Welcome to Lawtext Publishing Limited

Legal information specialists - welcome to our new web pages - you can now order and pay for books and subscriptions through this site


Lawtext is based in Oxfordshire and has a growing list of specialist journals, law reports and books. These provide a range of information services for lawyers, researchers and advisors practising in the following areas

Our peer-reviewed journals provide a mix of opinion, analysis and commentary with updates of recent cases and regulatory developments. Each title reviews and analyses legal developments within its sector with particular emphasis on forthcoming changes at national, EU and international levels.

Focus is placed on the complex interplay between commercial realities and the current legal regimes, enabling advisors/readers to be aware of new potential liabilities and risks and the influence of court decisions from across the world.

Current Subscribers to Journal of International Maritime Law
Issue  6 volume 25 (2019) was published earlier this year. If you have not received your copy via postal services the issue is available as a pdf via our web page please email ltp@lawtext.com for password details.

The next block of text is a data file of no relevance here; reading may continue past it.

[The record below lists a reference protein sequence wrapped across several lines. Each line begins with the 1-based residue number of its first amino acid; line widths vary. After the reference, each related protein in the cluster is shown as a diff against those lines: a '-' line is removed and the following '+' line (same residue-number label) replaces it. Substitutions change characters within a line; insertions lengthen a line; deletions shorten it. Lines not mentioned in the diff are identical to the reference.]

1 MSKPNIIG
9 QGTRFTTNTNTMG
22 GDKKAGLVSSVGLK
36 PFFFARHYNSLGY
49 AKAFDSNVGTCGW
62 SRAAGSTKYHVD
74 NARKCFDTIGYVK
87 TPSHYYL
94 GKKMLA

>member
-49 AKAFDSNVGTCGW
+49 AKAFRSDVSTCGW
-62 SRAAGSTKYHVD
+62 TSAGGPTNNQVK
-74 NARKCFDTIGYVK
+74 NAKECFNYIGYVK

Publication of Issue 1 volume 26 (2020) is imminent and this issue will also be available as a pdf via our website.

Journal of International Maritime Law - Volume 25 Issue 6
Special Issue on Substantive and Procedural Issues Relating to Cargo Claims

Six articles examine various aspects of cargo claims, including a look by Michael Sturley at how vessel and cargo safety would be enhanced under the Rotterdam Rules, delivery of cargo without bill of lading (Edward Liu), the carrier’s fundamental duties to cargo (Stephen Girvin), cargo claimants title to sue under COGSA 1992 (Simon Baughen), liens on cargo and sub-freight (Johanna Hjalmarsson) and time limitations relating to cargo claims (Rhidian Thomas). 

For full list of contents click here


The Contaminated Blood Scandal

In the 1970s and 1980s, thousands of people with haemophilia were infected with Hepatitis C and the HIV virus after receiving contaminated blood products through the NHS. Patients were given products that had been imported from the United States, where paid donors included individuals from high-risk groups. A public inquiry into the contaminated blood scandal commenced in April 2019, and is expected to hear evidence from affected patients, families, healthcare professionals and other experts.

The Editors of Contemporary Issues in Law invite submissions that explore the topic of the contaminated blood inquiry. These can draw on any related legal or ethical aspect (for example, criminal negligence, compensation, liability).

Papers should be 8,000-10,000 words (including footnotes)

Submission deadline: Ongoing

Submissions should be emailed to cil@lawtext.com